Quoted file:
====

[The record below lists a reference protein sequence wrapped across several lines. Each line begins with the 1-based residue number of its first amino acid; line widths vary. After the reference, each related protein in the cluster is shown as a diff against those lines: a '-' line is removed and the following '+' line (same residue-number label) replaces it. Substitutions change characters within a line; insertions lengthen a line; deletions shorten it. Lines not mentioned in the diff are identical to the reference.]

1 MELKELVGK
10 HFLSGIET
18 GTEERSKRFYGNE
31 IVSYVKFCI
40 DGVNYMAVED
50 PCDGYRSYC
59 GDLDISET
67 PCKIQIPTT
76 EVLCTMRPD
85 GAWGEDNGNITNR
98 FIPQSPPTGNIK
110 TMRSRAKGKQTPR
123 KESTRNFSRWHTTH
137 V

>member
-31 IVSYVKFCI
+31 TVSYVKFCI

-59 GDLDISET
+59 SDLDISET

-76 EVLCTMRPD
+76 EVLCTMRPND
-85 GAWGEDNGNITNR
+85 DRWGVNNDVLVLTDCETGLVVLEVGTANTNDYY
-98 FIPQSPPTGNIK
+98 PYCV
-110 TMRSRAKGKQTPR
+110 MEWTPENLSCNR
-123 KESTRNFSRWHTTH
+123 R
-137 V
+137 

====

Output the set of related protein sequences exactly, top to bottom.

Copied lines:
[The record below lists a reference protein sequence wrapped across several lines. Each line begins with the 1-based residue number of its first amino acid; line widths vary. After the reference, each related protein in the cluster is shown as a diff against those lines: a '-' line is removed and the following '+' line (same residue-number label) replaces it. Substitutions change characters within a line; insertions lengthen a line; deletions shorten it. Lines not mentioned in the diff are identical to the reference.]

1 MELKELVGK
10 HFLSGIET
18 GTEERSKRFYGNE
31 IVSYVKFCI
40 DGVNYMAVED
50 PCDGYRSYC
59 GDLDISET
67 PCKIQIPTT
76 EVLCTMRPD
85 GAWGEDNGNITNR
98 FIPQSPPTGNIK
110 TMRSRAKGKQTPR
123 KESTRNFSRWHTTH
137 V

>member
-31 IVSYVKFCI
+31 TVSYVKFCI

-59 GDLDISET
+59 SDLDISET

-76 EVLCTMRPD
+76 EVLCTMRPND
-85 GAWGEDNGNITNR
+85 DRWGVNNDVLVLTDCETGLVVLEVGTANTNDYY
-98 FIPQSPPTGNIK
+98 PYCV
-110 TMRSRAKGKQTPR
+110 MEWTPENLSCNR
-123 KESTRNFSRWHTTH
+123 R
-137 V
+137 